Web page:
FIA President Max Mosley believes that the three teams with an uncertain future will survive the current problems and that there will be 20 cars on the grid in 2005. Since Ford announced that Jaguar and Cosworth are to be put up for sale, there...
FIA President Max Mosley believes that the three teams with an uncertain future will survive the current problems and that there will be 20 cars on the grid in 2005. Since Ford announced that Jaguar and Cosworth are to be put up for sale, there have been concerns that Jaguar, Minardi and Jordan will find it difficult to continue.
Mosley thinks all three teams will make it through the difficulties. "What I think is the most likely scenario is that someone will buy Jaguar, Minardi will keep going like they always have and Jordan will find a solution in one way or another," he told reporters in Shanghai.
"I think we will have the same 20 cars next year," he added. "I think that's the most likely -- I don't say it will happen -- and then in 2006 I think we might see at least one and maybe two new teams."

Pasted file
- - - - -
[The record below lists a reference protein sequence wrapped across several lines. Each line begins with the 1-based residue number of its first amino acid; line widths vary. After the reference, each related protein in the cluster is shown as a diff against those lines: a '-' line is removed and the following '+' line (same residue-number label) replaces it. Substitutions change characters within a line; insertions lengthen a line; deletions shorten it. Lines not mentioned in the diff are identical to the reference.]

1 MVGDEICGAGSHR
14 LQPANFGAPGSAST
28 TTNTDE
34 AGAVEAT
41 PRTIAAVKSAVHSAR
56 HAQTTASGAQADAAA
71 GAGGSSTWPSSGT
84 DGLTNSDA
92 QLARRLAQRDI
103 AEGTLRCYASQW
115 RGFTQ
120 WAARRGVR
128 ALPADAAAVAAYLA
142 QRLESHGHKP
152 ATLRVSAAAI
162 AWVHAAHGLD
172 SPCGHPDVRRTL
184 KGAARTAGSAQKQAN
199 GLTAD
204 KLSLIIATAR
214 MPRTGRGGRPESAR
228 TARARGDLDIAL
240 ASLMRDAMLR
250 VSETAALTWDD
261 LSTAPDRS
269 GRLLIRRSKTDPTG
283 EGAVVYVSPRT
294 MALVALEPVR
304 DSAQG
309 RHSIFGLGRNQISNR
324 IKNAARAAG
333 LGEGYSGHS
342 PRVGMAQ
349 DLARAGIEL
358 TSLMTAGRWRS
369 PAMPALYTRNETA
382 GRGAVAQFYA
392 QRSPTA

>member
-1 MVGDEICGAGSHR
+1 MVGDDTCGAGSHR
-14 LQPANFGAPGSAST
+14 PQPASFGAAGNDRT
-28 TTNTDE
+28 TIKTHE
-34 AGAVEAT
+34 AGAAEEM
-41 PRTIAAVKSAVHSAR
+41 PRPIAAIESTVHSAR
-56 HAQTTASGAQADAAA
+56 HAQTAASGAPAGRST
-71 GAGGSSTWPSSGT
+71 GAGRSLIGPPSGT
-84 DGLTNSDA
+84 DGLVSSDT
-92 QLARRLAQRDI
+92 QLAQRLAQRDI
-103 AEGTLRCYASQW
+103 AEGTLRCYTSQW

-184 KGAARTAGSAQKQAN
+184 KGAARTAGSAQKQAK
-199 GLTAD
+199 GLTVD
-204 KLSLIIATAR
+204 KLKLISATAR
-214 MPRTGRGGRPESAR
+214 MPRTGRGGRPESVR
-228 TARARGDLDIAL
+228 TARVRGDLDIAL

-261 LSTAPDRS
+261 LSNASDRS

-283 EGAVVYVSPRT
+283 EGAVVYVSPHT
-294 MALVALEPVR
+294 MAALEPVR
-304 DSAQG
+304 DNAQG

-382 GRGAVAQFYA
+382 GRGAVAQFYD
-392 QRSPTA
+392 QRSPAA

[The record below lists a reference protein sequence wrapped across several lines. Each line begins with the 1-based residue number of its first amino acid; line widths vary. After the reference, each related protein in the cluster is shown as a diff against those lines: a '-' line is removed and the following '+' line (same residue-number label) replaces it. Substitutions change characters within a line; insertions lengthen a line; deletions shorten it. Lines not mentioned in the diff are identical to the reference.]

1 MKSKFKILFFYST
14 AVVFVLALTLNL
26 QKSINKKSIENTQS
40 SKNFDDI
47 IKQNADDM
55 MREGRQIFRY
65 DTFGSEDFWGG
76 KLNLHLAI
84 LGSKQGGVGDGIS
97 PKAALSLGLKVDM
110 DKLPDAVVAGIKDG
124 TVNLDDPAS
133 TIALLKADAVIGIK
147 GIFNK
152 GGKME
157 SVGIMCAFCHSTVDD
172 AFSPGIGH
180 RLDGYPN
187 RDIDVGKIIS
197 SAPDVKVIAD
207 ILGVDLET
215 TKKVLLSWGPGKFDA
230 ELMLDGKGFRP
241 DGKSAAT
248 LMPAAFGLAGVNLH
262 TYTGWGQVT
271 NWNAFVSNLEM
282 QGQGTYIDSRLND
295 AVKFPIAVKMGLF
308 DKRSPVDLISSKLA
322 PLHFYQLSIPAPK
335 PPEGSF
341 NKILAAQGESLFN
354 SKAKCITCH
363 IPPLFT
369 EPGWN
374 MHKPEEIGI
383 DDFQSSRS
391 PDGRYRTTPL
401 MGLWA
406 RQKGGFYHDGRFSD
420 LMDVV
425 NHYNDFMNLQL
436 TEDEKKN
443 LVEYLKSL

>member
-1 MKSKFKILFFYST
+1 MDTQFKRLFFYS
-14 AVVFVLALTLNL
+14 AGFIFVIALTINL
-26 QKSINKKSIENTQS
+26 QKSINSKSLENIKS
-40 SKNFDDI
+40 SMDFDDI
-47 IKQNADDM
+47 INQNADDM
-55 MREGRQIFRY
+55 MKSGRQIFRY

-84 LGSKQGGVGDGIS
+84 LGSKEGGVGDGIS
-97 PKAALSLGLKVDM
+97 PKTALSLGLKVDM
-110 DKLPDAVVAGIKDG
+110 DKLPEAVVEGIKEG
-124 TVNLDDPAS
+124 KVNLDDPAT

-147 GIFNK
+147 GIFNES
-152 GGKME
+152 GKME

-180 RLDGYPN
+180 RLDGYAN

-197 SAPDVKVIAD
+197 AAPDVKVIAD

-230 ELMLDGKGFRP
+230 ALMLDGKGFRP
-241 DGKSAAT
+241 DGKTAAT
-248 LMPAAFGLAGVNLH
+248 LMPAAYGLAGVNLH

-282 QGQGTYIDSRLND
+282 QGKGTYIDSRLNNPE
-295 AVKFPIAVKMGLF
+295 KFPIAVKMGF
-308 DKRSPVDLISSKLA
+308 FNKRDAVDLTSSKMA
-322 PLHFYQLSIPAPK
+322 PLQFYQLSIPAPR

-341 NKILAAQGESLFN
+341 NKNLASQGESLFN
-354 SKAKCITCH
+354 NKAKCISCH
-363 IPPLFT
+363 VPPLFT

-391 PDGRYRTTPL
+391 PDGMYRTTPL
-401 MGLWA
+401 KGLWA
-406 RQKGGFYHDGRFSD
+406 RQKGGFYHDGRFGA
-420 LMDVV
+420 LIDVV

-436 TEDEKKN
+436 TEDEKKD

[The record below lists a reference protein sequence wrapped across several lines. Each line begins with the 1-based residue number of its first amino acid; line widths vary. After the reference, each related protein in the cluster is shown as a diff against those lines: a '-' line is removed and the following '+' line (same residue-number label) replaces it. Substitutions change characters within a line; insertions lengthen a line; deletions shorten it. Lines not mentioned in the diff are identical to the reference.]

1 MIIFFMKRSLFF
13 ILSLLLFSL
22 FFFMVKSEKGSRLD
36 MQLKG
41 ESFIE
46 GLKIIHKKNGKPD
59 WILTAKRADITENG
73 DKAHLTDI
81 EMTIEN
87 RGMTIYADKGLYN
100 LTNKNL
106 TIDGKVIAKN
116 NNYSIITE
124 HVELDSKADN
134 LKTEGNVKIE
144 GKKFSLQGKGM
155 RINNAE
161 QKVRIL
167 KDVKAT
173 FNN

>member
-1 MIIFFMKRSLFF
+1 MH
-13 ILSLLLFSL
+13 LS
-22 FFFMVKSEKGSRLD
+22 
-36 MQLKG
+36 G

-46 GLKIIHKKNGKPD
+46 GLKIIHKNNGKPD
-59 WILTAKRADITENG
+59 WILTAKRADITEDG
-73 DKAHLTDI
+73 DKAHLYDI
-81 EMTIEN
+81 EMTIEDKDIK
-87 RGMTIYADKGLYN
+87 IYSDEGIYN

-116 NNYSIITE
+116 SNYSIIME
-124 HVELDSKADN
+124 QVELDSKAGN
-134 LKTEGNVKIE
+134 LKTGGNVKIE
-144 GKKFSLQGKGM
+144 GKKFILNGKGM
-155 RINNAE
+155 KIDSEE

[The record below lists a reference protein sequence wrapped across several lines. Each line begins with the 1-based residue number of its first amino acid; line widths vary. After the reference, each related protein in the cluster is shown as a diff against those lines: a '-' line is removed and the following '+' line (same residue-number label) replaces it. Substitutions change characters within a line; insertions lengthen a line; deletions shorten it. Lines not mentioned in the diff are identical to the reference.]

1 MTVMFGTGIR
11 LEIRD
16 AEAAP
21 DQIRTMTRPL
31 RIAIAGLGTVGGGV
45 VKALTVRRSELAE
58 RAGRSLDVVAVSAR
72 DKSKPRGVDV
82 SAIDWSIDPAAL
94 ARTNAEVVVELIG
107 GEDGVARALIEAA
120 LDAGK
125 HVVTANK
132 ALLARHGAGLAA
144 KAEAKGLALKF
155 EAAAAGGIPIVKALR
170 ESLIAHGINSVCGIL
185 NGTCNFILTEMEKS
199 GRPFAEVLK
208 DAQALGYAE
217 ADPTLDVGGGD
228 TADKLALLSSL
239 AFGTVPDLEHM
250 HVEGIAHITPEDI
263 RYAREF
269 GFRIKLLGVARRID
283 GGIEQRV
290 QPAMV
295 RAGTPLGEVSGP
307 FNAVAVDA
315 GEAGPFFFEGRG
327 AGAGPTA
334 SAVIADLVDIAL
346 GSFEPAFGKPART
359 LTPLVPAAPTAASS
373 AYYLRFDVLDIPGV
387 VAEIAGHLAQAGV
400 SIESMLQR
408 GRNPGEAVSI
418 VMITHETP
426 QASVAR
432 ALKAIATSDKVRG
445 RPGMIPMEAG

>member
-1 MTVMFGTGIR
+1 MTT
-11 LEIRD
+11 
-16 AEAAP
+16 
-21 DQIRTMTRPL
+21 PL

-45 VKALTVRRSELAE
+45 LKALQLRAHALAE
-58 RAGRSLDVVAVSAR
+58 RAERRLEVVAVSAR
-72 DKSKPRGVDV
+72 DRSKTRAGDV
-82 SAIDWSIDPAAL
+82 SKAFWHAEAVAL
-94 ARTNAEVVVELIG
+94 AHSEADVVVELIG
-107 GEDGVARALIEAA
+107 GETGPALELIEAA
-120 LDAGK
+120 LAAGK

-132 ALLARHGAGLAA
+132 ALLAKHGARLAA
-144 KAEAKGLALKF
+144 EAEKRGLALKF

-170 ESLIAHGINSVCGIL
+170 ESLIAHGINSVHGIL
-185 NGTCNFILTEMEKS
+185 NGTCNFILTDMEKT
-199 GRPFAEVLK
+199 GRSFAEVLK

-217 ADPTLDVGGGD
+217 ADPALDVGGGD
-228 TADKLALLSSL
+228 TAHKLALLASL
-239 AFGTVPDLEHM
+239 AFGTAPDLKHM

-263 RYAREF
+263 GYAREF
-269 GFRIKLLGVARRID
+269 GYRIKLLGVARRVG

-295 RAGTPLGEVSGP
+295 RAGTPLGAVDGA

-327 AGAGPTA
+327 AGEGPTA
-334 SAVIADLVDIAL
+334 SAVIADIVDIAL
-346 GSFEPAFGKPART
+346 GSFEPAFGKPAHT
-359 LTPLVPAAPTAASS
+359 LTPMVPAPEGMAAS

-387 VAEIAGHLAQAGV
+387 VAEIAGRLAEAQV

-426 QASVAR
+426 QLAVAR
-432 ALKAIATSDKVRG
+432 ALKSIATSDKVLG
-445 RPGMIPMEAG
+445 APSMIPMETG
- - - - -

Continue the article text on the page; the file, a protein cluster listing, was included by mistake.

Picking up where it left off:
Bernie Ecclestone is keen on the idea of the other teams running three cars should Jaguar, Jordan and Minardi not pull through but Mosley is dubious. "I don't think the three car idea is a long-term solution, at most it is a short-term one," he commented.
"I'm not at all sure that they can put three competitive cars on the grid because it will cost each of them significantly more. And where is the money going to come from?"
"What happens if that pushes three or more teams over the limits of their finances? The cost of engines is a problem and it is obviously much cheaper to supply engines to a small team than to run three cars."
As ever, Mosley is concerned about the costs involved in the sport. "There's no doubt F1 as a whole could run for less than half and probably closer to a quarter of what it currently costs without anything being visible from the outside," he said.
"Whether we can do anything about it quickly enough is another matter as any attempt to do something significant about cost comes up against resistance."